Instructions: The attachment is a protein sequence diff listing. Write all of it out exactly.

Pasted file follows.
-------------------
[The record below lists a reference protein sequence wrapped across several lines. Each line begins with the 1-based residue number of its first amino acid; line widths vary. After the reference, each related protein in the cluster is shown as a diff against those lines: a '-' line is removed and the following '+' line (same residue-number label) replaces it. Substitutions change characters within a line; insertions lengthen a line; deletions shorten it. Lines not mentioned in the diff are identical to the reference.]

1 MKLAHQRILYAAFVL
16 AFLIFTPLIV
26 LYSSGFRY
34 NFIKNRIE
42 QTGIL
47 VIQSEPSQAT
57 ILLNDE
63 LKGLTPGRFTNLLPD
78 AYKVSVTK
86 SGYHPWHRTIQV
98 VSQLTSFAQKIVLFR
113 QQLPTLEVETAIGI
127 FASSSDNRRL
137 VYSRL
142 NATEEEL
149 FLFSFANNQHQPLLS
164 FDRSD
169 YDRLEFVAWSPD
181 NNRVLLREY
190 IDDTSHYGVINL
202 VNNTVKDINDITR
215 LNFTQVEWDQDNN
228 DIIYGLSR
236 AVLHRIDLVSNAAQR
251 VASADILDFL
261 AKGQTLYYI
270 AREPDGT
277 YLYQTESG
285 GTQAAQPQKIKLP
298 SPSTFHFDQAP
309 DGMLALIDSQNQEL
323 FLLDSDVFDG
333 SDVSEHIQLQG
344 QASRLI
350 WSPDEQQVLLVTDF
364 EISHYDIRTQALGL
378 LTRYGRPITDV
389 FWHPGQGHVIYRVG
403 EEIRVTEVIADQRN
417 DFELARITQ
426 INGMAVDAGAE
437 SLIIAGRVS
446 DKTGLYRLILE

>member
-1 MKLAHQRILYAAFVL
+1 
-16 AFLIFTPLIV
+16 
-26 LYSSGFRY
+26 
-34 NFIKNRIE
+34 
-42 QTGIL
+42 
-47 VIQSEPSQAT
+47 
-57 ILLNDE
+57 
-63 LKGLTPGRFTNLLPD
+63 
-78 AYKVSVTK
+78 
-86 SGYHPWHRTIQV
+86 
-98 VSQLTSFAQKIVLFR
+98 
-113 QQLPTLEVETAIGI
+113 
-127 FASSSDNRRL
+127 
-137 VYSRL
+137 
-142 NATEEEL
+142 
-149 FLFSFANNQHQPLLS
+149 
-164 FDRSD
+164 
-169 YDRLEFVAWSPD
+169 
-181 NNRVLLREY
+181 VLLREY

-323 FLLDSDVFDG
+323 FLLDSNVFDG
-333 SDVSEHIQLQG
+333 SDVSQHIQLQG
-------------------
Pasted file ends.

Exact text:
[The record below lists a reference protein sequence wrapped across several lines. Each line begins with the 1-based residue number of its first amino acid; line widths vary. After the reference, each related protein in the cluster is shown as a diff against those lines: a '-' line is removed and the following '+' line (same residue-number label) replaces it. Substitutions change characters within a line; insertions lengthen a line; deletions shorten it. Lines not mentioned in the diff are identical to the reference.]

1 MKLAHQRILYAAFVL
16 AFLIFTPLIV
26 LYSSGFRY
34 NFIKNRIE
42 QTGIL
47 VIQSEPSQAT
57 ILLNDE
63 LKGLTPGRFTNLLPD
78 AYKVSVTK
86 SGYHPWHRTIQV
98 VSQLTSFAQKIVLFR
113 QQLPTLEVETAIGI
127 FASSSDNRRL
137 VYSRL
142 NATEEEL
149 FLFSFANNQHQPLLS
164 FDRSD
169 YDRLEFVAWSPD
181 NNRVLLREY
190 IDDTSHYGVINL
202 VNNTVKDINDITR
215 LNFTQVEWDQDNN
228 DIIYGLSR
236 AVLHRIDLVSNAAQR
251 VASADILDFL
261 AKGQTLYYI
270 AREPDGT
277 YLYQTESG
285 GTQAAQPQKIKLP
298 SPSTFHFDQAP
309 DGMLALIDSQNQEL
323 FLLDSDVFDG
333 SDVSEHIQLQG
344 QASRLI
350 WSPDEQQVLLVTDF
364 EISHYDIRTQALGL
378 LTRYGRPITDV
389 FWHPGQGHVIYRVG
403 EEIRVTEVIADQRN
417 DFELARITQ
426 INGMAVDAGAE
437 SLIIAGRVS
446 DKTGLYRLILE

>member
-1 MKLAHQRILYAAFVL
+1 
-16 AFLIFTPLIV
+16 
-26 LYSSGFRY
+26 
-34 NFIKNRIE
+34 
-42 QTGIL
+42 
-47 VIQSEPSQAT
+47 
-57 ILLNDE
+57 
-63 LKGLTPGRFTNLLPD
+63 
-78 AYKVSVTK
+78 
-86 SGYHPWHRTIQV
+86 
-98 VSQLTSFAQKIVLFR
+98 
-113 QQLPTLEVETAIGI
+113 
-127 FASSSDNRRL
+127 
-137 VYSRL
+137 
-142 NATEEEL
+142 
-149 FLFSFANNQHQPLLS
+149 
-164 FDRSD
+164 
-169 YDRLEFVAWSPD
+169 
-181 NNRVLLREY
+181 VLLREY

-323 FLLDSDVFDG
+323 FLLDSNVFDG
-333 SDVSEHIQLQG
+333 SDVSQHIQLQG